The need to have a policy change is primarily because nothing distinguishes Congress from BJP, especially since the economic reforms unleashed by the Rao-Singh combine in 1991. With each passing day, the shift towards the Right in economic policies increased with both the Congress and BJP competing in this race. The traditional divide between the 'Right' and 'Left' in India's national politics as represented on the one side by parties led by the Congress and the BJP (earlier Swatantra, Jan Sangh) on the other, grew completely thin in the past three decades. Both the blocks are now avowedly pro-market, pro-private sector, and pro-US, unlike the days since the freedom struggle when Congress swore by Socialism, the public sector, non-alignment, etc. Even though it is a unipolar world today, when both the sellers offer wares that look the same, why should the consumer go for the second quality?
Ditto with secularism. If the old Congress swore by secularism, pluralism, communal amity, and minorities, the other camp was anti to all of them. They openly are pro-Hindu, anti-minority, and incite hatred. Congress's rightward shift in economics soon segued onto the social realm. Today, its leaders compete with the BJP to prove who is more pro-Hindu. Like in the case of economic policies, when 24 carat Hindutva is available in the market, why go for its pale version, the 'BJP Lite'?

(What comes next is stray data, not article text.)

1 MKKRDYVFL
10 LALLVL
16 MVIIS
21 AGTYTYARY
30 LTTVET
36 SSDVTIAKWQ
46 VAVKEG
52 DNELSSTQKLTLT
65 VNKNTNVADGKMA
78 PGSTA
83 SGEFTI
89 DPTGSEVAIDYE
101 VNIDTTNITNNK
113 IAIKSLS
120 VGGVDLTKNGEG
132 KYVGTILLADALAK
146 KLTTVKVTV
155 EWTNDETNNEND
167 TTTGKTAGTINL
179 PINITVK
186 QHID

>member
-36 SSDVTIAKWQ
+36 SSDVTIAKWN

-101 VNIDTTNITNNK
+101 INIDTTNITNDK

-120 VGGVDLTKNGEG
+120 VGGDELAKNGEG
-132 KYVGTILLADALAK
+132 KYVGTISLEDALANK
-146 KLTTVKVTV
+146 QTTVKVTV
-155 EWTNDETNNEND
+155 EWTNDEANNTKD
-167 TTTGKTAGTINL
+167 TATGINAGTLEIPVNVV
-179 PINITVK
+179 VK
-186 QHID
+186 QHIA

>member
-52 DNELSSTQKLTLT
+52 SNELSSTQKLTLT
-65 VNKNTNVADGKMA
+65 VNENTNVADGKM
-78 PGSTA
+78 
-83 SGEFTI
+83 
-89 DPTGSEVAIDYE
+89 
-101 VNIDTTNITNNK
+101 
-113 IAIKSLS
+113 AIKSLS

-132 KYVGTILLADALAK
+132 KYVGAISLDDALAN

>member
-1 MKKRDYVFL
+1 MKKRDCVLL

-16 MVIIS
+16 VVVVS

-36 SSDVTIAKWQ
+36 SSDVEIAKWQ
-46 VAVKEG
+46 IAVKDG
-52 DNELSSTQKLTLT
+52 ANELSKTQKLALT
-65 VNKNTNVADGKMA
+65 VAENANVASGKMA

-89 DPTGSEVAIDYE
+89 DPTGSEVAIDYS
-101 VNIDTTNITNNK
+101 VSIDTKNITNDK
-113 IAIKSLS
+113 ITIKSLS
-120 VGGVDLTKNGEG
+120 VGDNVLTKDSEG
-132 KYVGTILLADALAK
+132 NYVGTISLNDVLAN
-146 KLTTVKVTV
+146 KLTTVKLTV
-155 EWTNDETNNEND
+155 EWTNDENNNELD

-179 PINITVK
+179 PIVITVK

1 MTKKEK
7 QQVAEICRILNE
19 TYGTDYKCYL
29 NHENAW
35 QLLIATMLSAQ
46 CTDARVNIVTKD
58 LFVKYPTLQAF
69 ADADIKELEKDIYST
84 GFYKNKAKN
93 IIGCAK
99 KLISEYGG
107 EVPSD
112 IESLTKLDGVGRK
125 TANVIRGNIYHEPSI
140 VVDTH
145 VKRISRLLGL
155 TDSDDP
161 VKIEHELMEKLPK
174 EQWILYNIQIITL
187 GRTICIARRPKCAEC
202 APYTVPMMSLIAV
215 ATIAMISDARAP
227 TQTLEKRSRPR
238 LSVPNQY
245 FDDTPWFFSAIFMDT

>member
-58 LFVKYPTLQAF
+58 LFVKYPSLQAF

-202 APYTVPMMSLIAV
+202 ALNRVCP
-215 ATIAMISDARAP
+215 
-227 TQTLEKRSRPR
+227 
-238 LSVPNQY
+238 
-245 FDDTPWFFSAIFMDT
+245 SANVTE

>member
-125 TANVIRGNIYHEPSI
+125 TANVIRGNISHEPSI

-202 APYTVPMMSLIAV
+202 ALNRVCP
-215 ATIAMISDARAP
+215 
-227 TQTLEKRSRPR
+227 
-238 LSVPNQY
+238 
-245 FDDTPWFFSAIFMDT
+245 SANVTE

Predicament similar to the Congress has visited centrist parties in many countries. When the British Labour party resembled too much like the Conservatives during the 2000s and declined in popularity, Jeremy Corbin turned the party radically Leftward and gained it a fresh lease. Similar was the American story when the Democrats under Clinton became a miserable Republican B-Team and got reduced to the margins, Obama appeared different and won hearts. But there was one danger lurking. The old Right returned with an extreme vengeance whenever the Left alternative failed to deliver. Keir Starmer after Corbyn in the Labour party or Trump after Obama were cases in point. Delivery had to follow policy.
Even in India, history shows that the Congress, after every crisis, zoomed back only through an assertion of its original Left credentials. Indira Gandhi's radical agenda -bank nationalization, abolition of the privy purse, Garibi Hatao- shaped by her 'pinky' advisors like PN Haksar or Mohan Kumaramangalam helped her capture the Congress party from the feudal oldies in 1969 and score a landslide win in 1971. Certainly, Indira's Leftism was only an electoral tactic. Yet, Congress has never made such a huge victory based on ideology. The big wins in 1984 and 1991 were by riding the sympathy waves over the assassination of Indira Gandhi and Rajiv Gandhi. The next elections Congress fought on the strength of an ideology was in 1996, following Narasimha Rao's historic reforms. But, despite the eulogy from the corporate world, the 'experts', and media, Congress failed to return to power.